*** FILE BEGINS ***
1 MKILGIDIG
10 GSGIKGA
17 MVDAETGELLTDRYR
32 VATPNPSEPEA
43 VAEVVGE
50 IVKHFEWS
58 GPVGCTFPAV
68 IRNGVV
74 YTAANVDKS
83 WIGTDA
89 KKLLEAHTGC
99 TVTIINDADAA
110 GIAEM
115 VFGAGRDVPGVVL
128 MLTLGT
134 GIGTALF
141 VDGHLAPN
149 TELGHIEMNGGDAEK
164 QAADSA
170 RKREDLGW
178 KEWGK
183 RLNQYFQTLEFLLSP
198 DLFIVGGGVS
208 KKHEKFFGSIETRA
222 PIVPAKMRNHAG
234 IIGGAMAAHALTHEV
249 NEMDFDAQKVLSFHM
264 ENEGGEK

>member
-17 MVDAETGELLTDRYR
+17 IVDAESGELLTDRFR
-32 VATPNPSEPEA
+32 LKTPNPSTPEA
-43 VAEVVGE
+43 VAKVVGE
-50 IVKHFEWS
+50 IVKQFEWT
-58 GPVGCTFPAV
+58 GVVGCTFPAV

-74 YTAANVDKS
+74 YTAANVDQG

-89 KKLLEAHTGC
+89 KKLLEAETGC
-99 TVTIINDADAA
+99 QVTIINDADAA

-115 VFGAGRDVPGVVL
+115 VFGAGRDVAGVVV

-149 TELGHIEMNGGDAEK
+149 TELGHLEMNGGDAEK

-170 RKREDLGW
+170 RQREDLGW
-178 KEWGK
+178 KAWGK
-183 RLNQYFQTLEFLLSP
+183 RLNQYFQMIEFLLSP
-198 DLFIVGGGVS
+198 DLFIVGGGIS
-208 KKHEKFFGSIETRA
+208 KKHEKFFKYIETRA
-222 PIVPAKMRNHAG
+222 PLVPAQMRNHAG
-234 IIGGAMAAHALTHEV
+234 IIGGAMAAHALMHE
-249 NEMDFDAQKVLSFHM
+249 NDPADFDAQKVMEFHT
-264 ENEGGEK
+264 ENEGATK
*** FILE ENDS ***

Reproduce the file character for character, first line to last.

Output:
1 MKILGIDIG
10 GSGIKGA
17 MVDAETGELLTDRYR
32 VATPNPSEPEA
43 VAEVVGE
50 IVKHFEWS
58 GPVGCTFPAV
68 IRNGVV
74 YTAANVDKS
83 WIGTDA
89 KKLLEAHTGC
99 TVTIINDADAA
110 GIAEM
115 VFGAGRDVPGVVL
128 MLTLGT
134 GIGTALF
141 VDGHLAPN
149 TELGHIEMNGGDAEK
164 QAADSA
170 RKREDLGW
178 KEWGK
183 RLNQYFQTLEFLLSP
198 DLFIVGGGVS
208 KKHEKFFGSIETRA
222 PIVPAKMRNHAG
234 IIGGAMAAHALTHEV
249 NEMDFDAQKVLSFHM
264 ENEGGEK

>member
-17 MVDAETGELLTDRYR
+17 IVDAESGELLTDRFR
-32 VATPNPSEPEA
+32 LKTPNPSTPEA
-43 VAEVVGE
+43 VAKVVGE
-50 IVKHFEWS
+50 IVKQFEWT
-58 GPVGCTFPAV
+58 GVVGCTFPAV

-74 YTAANVDKS
+74 YTAANVDQG

-89 KKLLEAHTGC
+89 KKLLEAETGC
-99 TVTIINDADAA
+99 QVTIINDADAA

-115 VFGAGRDVPGVVL
+115 VFGAGRDVAGVVV

-149 TELGHIEMNGGDAEK
+149 TELGHLEMNGGDAEK

-170 RKREDLGW
+170 RQREDLGW
-178 KEWGK
+178 KAWGK
-183 RLNQYFQTLEFLLSP
+183 RLNQYFQMIEFLLSP
-198 DLFIVGGGVS
+198 DLFIVGGGIS
-208 KKHEKFFGSIETRA
+208 KKHEKFFKYIETRA
-222 PIVPAKMRNHAG
+222 PLVPAQMRNHAG
-234 IIGGAMAAHALTHEV
+234 IIGGAMAAHALMHE
-249 NEMDFDAQKVLSFHM
+249 NDPADFDAQKVMEFHT
-264 ENEGGEK
+264 ENEGATK